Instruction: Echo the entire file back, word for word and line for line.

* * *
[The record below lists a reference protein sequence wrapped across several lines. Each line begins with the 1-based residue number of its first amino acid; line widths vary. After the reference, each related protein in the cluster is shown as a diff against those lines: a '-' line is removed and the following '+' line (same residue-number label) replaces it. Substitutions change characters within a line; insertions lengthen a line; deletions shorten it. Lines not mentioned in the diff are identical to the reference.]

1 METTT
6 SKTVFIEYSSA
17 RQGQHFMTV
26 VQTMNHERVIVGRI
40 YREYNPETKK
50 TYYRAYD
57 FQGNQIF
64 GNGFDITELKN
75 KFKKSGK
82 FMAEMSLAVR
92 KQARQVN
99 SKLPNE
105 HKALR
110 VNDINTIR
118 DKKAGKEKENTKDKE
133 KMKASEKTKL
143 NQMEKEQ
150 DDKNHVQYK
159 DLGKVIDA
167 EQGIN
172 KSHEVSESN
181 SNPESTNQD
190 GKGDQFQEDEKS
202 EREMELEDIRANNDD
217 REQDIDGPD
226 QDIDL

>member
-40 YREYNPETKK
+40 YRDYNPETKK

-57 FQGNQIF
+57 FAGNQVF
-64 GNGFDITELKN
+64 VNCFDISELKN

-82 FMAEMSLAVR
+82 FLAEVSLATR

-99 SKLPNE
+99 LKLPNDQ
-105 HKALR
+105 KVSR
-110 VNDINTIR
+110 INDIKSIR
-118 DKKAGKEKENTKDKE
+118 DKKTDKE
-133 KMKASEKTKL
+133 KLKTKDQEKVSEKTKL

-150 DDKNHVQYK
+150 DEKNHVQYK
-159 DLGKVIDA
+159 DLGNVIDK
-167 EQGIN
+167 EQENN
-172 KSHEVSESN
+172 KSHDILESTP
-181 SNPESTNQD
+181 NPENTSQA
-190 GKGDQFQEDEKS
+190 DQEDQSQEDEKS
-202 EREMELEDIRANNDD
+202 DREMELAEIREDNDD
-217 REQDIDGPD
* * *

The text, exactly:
[The record below lists a reference protein sequence wrapped across several lines. Each line begins with the 1-based residue number of its first amino acid; line widths vary. After the reference, each related protein in the cluster is shown as a diff against those lines: a '-' line is removed and the following '+' line (same residue-number label) replaces it. Substitutions change characters within a line; insertions lengthen a line; deletions shorten it. Lines not mentioned in the diff are identical to the reference.]

1 METTT
6 SKTVFIEYSSA
17 RQGQHFMTV
26 VQTMNHERVIVGRI
40 YREYNPETKK
50 TYYRAYD
57 FQGNQIF
64 GNGFDITELKN
75 KFKKSGK
82 FMAEMSLAVR
92 KQARQVN
99 SKLPNE
105 HKALR
110 VNDINTIR
118 DKKAGKEKENTKDKE
133 KMKASEKTKL
143 NQMEKEQ
150 DDKNHVQYK
159 DLGKVIDA
167 EQGIN
172 KSHEVSESN
181 SNPESTNQD
190 GKGDQFQEDEKS
202 EREMELEDIRANNDD
217 REQDIDGPD
226 QDIDL

>member
-40 YREYNPETKK
+40 YRDYNPETKK

-57 FQGNQIF
+57 FAGNQVF
-64 GNGFDITELKN
+64 VNCFDISELKN

-82 FMAEMSLAVR
+82 FLAEVSLATR

-99 SKLPNE
+99 LKLPNDQ
-105 HKALR
+105 KVSR
-110 VNDINTIR
+110 INDIKSIR
-118 DKKAGKEKENTKDKE
+118 DKKTDKE
-133 KMKASEKTKL
+133 KLKTKDQEKVSEKTKL

-150 DDKNHVQYK
+150 DEKNHVQYK
-159 DLGKVIDA
+159 DLGNVIDK
-167 EQGIN
+167 EQENN
-172 KSHEVSESN
+172 KSHDILESTP
-181 SNPESTNQD
+181 NPENTSQA
-190 GKGDQFQEDEKS
+190 DQEDQSQEDEKS
-202 EREMELEDIRANNDD
+202 DREMELAEIREDNDD
-217 REQDIDGPD